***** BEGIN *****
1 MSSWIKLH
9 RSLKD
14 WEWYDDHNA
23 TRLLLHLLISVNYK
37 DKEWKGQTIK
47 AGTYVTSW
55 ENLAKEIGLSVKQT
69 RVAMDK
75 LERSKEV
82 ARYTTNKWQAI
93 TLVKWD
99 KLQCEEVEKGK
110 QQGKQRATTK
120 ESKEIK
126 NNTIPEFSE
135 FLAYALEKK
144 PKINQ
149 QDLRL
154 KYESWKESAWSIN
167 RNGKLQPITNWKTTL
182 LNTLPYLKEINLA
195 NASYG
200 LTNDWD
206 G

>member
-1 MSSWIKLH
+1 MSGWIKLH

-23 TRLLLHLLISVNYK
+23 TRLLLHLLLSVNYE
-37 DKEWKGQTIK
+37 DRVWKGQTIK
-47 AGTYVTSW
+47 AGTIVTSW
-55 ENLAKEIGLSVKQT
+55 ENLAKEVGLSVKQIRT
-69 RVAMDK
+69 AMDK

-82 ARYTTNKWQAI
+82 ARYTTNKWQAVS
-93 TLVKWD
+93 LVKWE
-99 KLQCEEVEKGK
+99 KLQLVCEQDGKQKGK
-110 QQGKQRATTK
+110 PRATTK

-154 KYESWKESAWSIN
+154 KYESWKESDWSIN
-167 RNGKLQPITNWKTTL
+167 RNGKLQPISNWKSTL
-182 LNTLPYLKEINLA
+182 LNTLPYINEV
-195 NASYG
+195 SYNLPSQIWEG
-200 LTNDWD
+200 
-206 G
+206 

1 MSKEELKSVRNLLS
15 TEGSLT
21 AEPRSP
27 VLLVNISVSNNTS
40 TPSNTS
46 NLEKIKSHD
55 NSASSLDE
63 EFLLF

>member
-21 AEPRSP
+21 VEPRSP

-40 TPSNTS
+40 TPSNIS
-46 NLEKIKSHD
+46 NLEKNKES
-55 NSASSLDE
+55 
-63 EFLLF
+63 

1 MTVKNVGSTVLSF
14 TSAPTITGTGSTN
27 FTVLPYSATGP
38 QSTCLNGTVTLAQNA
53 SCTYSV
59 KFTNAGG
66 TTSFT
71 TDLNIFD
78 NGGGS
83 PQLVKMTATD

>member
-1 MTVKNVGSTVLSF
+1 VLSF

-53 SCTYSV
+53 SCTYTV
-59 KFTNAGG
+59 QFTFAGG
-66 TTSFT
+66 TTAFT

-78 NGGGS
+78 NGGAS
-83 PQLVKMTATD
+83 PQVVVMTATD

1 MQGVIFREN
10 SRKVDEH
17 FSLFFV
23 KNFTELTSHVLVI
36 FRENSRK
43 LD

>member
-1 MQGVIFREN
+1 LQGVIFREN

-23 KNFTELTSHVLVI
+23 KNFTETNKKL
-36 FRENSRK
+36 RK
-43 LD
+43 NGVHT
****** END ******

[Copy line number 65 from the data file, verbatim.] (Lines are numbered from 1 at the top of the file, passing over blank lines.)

63 EFLLF